Adam Stirling [00:12:32] Yeah. Does that prejudice? Future proceedings?

Michael T. Mulligan [00:12:35] Here’s what in fact would go on. Here’s the way that needs to be considered. And this was an interesting thing that your last guest, Mr. Johal, spoke about. Which was the things like the cost of hiring a competent lawyer to represent you. Often that’s done in ICBC cases on a contingency basis. A lawyer would say, look, if this thing succeeds, they would get some percentage of the claim, if it doesn’t succeed the lawyer wouldn’t be paid. And now here’s how that would play out. What it sounds like they’re suggesting and let’s imagine you had a claim which when you looked at it, and you can figure these things out is not rocket science. You could look at past claims, what courts have awarded, and you can figure it out, it’s not that complicated. So, let’s say you got a claim which you looked at and you concluded based on past decisions that that person lost wages, whatever it might be, that the claim would be worth say, sixty thousand dollars. So, the way this proposal would play out is if ICBC continues to operate in a way that it has operated, trying to make offers in the lowest possible, hoping they would be accepted. You can imagine what would occur is this, ICBC might go to the person and say, fine, we’re offering you forty-five thousand dollars. Here it is. You can take that. And if you conclude that’s not enough, you could sue us. Person takes the forty-five thousand dollars, fifteen less than what they are genuinely entitled to because that’s how the corporation operates, frequently. The person would then, if they got legal advice, be told “Oh yes, you were paid fifteen thousand dollars less than you should have been paid”. Look, here are the previous cases with the same injuries. Let’s look at how much you lost in wages or other expenses as a result of the accident. However, now your claim, your remaining claim would be worth fifteen thousand dollars. At that point, it may be utterly uneconomic to hire a lawyer on a contingency basis or otherwise, to litigate. Right…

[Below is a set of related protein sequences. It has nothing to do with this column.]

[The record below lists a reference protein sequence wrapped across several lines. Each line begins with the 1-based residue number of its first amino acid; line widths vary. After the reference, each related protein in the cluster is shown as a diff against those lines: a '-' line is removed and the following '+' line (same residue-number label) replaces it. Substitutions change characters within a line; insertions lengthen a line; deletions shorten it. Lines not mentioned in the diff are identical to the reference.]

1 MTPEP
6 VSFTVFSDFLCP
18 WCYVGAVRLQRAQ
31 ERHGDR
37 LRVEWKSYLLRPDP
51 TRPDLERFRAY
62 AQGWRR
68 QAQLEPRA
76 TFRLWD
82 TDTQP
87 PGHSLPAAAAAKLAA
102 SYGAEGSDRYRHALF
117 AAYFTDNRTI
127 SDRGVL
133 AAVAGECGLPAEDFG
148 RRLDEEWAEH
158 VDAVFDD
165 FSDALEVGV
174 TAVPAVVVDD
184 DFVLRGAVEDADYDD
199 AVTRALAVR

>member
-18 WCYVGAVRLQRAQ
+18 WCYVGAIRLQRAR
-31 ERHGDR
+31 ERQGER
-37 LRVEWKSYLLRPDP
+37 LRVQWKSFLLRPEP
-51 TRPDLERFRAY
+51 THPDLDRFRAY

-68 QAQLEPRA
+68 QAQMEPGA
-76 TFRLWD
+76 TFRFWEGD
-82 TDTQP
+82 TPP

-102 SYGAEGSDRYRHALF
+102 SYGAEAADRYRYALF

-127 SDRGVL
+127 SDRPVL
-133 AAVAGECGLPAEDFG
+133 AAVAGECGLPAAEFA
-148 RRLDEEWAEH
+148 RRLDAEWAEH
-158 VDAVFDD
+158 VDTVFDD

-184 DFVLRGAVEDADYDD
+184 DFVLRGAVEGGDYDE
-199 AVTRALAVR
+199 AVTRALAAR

Adam Stirling [00:14:37] Can you…try to help me understand this small amount. Just before we continue, I was under the impression that the Attorney General it was, Rick McCandless, has told me this a number of times, had lawyers examined ICBC settlement offer process like lawyers from the public services. One of the first steps that was taken, my understanding is that the offer process itself was not found to have any significant defects in, Am I mistaken?

Michael T. Mulligan [00:15:00] You were mistaken,

Adam Stirling [00:15:02] Okay.

Michael T. Mulligan [00:15:03] And here’s how you could conclude that your mistake to simply go and look at the cases which go to court and there are many of them. If you can read them every week, they’re posted on the Supreme Court website. You can read them, and you will see them frequently, either substantial awards made for people who have sued ICBC. And then you will see when you look down to the bottom of them, the person being awarded costs for the proceeding. What that tells you is that the offer made by ICBC was less than the amount that the court ordered the person be paid. And those are frequent. You don’t need a study by lawyers employed by ICBC or a study by adjusters over there. No doubt they would have a completely different spin on the matter. You can simply look at the actual results in court and the actual results in court when you get them and they are publicly available, all of them.

Adam Stirling [00:15:58] Okay,

Michael T. Mulligan [00:15:58] You can see that people are being awarded significantly more than the amount of money that ICBC was offering.